This weekend I attended a Relief Society activity. Activities outside of the Sunday meeting schedule have been slow to catch on in Eastern Europe. In recent months it was decided that a cooking class would be well received and draw the most sisters (and a couple of brothers), after all, who does not like to eat? Hence the stray brothers!
This week Baba (Grandma) Viki organized the preparation of a traditional Bulgarian Christmas Eve dinner. About fifteen ladies (and two fellows) gathered to prepare the feast. First they made a rice mixture with onion, carrots and what-not to make cabbage rolls. Once the cabbage was properly stuffed the remaining filling was stuffed into peppers.
Next a bean mixture was prepared with spices and plenty of oil to be stuffed into the remaining peppers. Each of the entrées was placed carefully into large pans and given a final application of oil to top it off. Then into the oven!
Finally, two types of Banitsa were prepared. First to be prepared was the traditional white cheese variety with plenty of сирене (pronounced seer-nay) cheese (a white brine cheese, sort of like feta), eggs and oil. After mixing the filling it is layered with phyla dough, rolled like little a jelly rolls. The baking tray was filled with rows and rows of these favorite treats and liberally laces with oil. Then a holiday version was prepared using pumpkin, sugar, a little cinnamon and some oil. The same process was followed. After the pumpkin mixture was ready it was layered with the phyla dough and the rolls placed in a large baking tray. Oil was poured over the top.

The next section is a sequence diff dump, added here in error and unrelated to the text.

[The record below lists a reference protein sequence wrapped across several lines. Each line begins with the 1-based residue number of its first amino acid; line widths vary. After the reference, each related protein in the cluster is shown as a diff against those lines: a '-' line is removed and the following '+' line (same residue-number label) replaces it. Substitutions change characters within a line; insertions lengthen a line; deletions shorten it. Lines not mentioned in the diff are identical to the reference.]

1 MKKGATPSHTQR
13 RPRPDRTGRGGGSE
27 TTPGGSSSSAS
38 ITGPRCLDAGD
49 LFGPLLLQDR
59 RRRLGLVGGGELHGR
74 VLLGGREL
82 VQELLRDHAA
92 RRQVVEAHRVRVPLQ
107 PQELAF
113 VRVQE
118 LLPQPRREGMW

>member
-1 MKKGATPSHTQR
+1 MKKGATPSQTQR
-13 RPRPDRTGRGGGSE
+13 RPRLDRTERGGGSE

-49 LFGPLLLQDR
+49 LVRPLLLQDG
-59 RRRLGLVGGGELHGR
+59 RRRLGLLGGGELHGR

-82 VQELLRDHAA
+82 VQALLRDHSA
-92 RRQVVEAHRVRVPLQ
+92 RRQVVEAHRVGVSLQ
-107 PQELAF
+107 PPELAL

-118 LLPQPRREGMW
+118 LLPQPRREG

Some of these sweet sisters speak a little English and will explain to me what is going on as the cooking progresses. Everyone is encouraged to jump in to practice the skills needed for each dish. Occasionally it sounds as though a discussion on who has the best method of preparation is going on, but that seldom gets translated. During this class I rolled cabbage rolls, stuffed peppers, and carefully spread filling on delicate phyla dough sheets. Historically very little meat was used in meal preparation. Oil is added to most dishes to provide the fat needed in their diets.
It is fun to hear the chatter as they visit and work together. It is great to be here to see one more aspect of Relief Society enrich the lives of these sweet sisters. They are strengthened as they work together, learn together, and enjoy each other’s association. Little difference can be discerned between this activity and one anywhere else in the world.
I am not a very adventuresome eater, but I enjoy being part of the camaraderie as we mix and mingle in the Mission Home kitchen.
Love Sister Segeberg